Coach's Corner  New Feature! Scholarship
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We asked a few coaches from around the country to provide some brief input for high school and middle school athletes hoping to compete in College. We've highlighted some thoughts we believe are particularly helpful and apply to young athletes in any sport. For more sport specific input from these and other coaches, please see our individual sports pages.

These coaches are from different sports, different divisions,  different parts of the country and different sized schools, but all value similar  traits in a student athlete:  good character, hard work, personal responsibility, a positive attitude and perseverance. Development of these traits will not only significantly enhance your chances of playing college sports, they may help you get into a great school as well as make you a better person:

 

Greg DiCenzo, Holy Cross (NCAA I) Baseball

One's character is the most valuable component in the recruiting process. A prospective student-athlete's baseball skill set probably ranks third behind their character and academic track record. While there may be flexibility around academics and athletic ability, you must have good character ... you must be an asset to the Holy Cross community.

Once you get to high school, you are on the clock. Your grades freshman and sophomore year will be on your record when you start to look at schools in your junior year.

 

John Ginnity, Framingham State (NCAA III) Basketball

A big misconception is that basketball talent & scoring is the key to getting recruited.  Of course talent is a requirement, but it barely makes the top 5 for most coaches when evaluating potential recruits for their school, program, and basketball family.  Being a good person and solid citizen is first and foremost.  Dedication and commitment to the classroom and the community will follow closely. Only after these boxes are checked off will basketball talent come into the conversation.  
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Rick Walker, Southern Illinois University (NCAA I) Swimming

Recruits get my attention when they pursue us as much as they want us to pursue them.  If I have to do all the work and constantly show or state our high interest, I can only assume that I will have to do that each and every day once they arrive in our program.  Two words: “Not Interested”.

Don’t think for a second that programs are not reviewing your social media, including the amount of time you spend on it. 

 

Joe Russell, George Mason University (NCAA I) Wrestling

Dream and prepare about going to college at a young age. Taking care of academics in high school is key to having options as a college athlete. Don’t wait until you’re a junior or senior to worry about academics.

Be coachable. Seek out instruction. Be visible. Go to camps. Attend out of season competitions. Be in the sport for the long haul. It takes time to make gains. Consistency, diligence and perseverance gets rewarded.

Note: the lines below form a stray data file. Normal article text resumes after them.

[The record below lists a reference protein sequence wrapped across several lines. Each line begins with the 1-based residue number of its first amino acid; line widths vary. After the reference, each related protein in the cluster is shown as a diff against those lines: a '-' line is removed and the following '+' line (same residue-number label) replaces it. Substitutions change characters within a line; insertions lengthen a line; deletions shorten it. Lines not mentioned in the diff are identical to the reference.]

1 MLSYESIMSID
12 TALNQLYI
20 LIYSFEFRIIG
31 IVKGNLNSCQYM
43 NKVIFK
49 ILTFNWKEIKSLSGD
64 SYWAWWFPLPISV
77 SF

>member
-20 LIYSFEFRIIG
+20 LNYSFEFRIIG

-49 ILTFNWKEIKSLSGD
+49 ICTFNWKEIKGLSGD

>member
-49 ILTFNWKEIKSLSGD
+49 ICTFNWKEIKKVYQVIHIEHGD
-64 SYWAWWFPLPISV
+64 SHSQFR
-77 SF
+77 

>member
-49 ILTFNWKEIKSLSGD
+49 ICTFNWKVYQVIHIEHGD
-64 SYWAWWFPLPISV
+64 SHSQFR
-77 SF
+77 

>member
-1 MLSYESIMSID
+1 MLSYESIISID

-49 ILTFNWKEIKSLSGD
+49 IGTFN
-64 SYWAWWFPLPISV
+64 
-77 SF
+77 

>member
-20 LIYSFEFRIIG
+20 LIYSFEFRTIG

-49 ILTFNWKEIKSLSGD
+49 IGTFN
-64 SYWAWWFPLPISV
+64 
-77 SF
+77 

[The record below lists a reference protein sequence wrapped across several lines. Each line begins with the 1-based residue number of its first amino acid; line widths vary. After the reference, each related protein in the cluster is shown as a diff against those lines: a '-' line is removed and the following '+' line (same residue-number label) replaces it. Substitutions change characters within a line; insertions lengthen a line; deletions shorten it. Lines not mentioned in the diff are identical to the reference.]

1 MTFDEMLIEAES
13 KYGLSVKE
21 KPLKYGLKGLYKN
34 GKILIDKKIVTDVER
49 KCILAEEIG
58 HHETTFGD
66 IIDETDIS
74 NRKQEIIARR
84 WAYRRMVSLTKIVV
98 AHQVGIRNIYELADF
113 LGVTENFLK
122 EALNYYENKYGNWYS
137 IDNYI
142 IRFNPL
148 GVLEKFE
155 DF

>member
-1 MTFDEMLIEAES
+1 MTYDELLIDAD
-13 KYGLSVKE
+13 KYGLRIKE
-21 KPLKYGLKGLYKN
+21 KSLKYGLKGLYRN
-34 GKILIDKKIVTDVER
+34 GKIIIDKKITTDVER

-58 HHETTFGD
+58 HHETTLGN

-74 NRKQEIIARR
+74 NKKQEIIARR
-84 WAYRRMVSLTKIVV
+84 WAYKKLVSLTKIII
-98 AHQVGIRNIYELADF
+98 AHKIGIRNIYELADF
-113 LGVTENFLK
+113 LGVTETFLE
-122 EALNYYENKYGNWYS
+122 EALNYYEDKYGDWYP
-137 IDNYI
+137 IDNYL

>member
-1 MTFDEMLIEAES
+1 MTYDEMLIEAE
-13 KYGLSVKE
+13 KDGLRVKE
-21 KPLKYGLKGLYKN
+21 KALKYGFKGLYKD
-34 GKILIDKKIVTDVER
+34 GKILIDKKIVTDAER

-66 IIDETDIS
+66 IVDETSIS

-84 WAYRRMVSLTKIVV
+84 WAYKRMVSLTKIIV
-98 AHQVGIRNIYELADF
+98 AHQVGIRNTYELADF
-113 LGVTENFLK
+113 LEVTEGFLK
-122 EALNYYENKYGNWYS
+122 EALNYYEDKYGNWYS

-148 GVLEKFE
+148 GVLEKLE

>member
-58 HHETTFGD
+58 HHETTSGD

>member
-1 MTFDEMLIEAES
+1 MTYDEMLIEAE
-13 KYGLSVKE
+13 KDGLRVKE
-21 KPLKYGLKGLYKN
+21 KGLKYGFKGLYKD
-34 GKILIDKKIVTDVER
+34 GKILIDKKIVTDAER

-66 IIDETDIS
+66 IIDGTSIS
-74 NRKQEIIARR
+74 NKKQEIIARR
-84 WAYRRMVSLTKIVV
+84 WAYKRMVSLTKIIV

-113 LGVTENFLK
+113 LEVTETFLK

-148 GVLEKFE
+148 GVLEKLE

Stand out academically and on the mat. Have coaches advocate on your behalf. If your coach speaks well of you, it matters. Have people in your community speak on your behalf. If you are a leader in your community, it matters. Have your teammates speak well of you. I watch team interaction to see if a wrestler is respected by his peers.

 

  2016    Mike Murphy, Colgate University (NCAA I) Lacrosse

 Don't believe the hype.  Social media, early commitments and the regular media are trying to bank on hysteria.  The college process is not a sprint it's a marathon.  In order for any young person to find the right school they have to put in the work.  Investigate, research, visit.  Just because Joey on your club team is committed as a freshman, doesn't mean you need to be committed as well.  Worry about yourself.  Very few Division I players are on full scholarship and yes, higher education is expensive, but you will get back what you put in. 
Focus on your school work from the very beginning of high school.  The better student you are the more opportunities you will have.  Don't let athletics be the sole dictator of your college choice.  Be the very best student-athlete you can be.  Challenge yourself with tough classes.  Be great your freshman and sophomore year of high school, don't think you are going to make up a huge amount of ground if you dig yourself a hole your first two years.

 

Tanya Kotowicz, Quinnipiac University (NCAA I) Lacrosse

Character matters.  Work on it every day, make good choices and get involved. Pick a good attitude. As the athlete, take ownership of your college search, let your parents support you, but you do the work. Research all aspects of the school academically and athletically - do your homework. 

School first!
  Open the doors for your lacrosse opportunities by taking care of school. Work hard every day, not once in a while.  Who are you when no one is watching?